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Investigating Mesospheric Mountain Wave Characteristics Over New Zealand During DEEPWAVE

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The Deep Propagating Gravity Wave Experiment, "DEEPWAVE" was an international measurement and modelling program designed to characterize the generation and propagation of a broad range of atmospheric gravity waves [GWs] with measurements extending from the ground to ~100 km altitude. A suite of aircraft-borne and ground-based aeronomic and weather measurements was deployed from New Zealand during a two-month period [June-July] in 2014 to investigate the wintertime gravity wave climatology.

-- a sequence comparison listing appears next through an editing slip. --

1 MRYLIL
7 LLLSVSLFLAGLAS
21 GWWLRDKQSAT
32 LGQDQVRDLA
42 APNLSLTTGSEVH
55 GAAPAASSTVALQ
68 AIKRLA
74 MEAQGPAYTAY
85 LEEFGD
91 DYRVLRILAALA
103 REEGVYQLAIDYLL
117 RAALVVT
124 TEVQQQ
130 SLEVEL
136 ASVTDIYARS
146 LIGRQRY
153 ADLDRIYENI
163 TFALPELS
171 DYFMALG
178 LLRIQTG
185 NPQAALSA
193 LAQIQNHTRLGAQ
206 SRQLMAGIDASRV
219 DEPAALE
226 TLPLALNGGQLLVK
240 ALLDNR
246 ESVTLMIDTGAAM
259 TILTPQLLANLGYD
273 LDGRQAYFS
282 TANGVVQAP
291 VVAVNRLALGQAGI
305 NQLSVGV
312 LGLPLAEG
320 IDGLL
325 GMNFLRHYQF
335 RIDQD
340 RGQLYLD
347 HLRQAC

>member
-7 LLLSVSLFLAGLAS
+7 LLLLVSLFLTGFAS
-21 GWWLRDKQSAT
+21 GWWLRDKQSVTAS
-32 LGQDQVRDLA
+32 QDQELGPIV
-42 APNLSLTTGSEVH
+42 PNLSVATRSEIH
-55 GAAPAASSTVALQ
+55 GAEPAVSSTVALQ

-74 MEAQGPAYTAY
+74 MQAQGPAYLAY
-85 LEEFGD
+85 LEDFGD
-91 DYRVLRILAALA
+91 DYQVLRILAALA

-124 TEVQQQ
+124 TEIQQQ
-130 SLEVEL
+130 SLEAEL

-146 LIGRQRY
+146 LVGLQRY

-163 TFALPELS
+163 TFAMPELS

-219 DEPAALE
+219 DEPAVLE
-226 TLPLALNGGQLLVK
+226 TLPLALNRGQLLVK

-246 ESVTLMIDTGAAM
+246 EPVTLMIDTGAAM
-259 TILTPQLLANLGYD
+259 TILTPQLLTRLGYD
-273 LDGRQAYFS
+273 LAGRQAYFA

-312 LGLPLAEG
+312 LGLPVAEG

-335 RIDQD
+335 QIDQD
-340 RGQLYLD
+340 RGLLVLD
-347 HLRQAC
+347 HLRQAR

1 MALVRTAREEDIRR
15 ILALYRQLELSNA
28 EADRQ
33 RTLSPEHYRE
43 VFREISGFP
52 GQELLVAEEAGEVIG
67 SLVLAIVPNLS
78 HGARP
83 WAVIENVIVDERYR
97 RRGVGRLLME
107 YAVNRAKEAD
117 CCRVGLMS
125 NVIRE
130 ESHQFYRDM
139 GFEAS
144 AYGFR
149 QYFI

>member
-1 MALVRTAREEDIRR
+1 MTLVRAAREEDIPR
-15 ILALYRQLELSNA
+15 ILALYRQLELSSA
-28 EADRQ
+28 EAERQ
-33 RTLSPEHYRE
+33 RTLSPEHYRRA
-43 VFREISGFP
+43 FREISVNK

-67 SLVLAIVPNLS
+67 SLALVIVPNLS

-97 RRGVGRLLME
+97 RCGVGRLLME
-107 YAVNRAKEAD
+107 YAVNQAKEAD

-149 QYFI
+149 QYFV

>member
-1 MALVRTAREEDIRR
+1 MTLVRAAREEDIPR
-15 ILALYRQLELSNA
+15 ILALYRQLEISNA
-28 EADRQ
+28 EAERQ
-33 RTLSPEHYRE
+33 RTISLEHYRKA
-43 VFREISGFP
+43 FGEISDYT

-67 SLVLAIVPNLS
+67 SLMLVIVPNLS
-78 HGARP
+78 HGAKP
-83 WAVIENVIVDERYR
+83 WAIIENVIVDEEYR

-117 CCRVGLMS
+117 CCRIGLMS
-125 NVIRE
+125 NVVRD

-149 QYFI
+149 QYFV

Data used in this study were obtained by a collection of ground-based instrumentation operated at NIWA Lauder Station, NZ [45.0°S]. Instruments included an Advanced Mesospheric Temperature Mapper [AMTM], a Rayleigh Lidar and an All-Sky Imager. Analysis of image data obtained by the AMTM revealed a rich spectrum of GWs with 19 amazing mountain wave [MW] events generated by orographic forcing. This is the largest occurrence of MW activity recorded at MLT heights [80-100 km]. Here we show examples of three such events, illustrating their varying properties and their associated Momentum Flux [MF].


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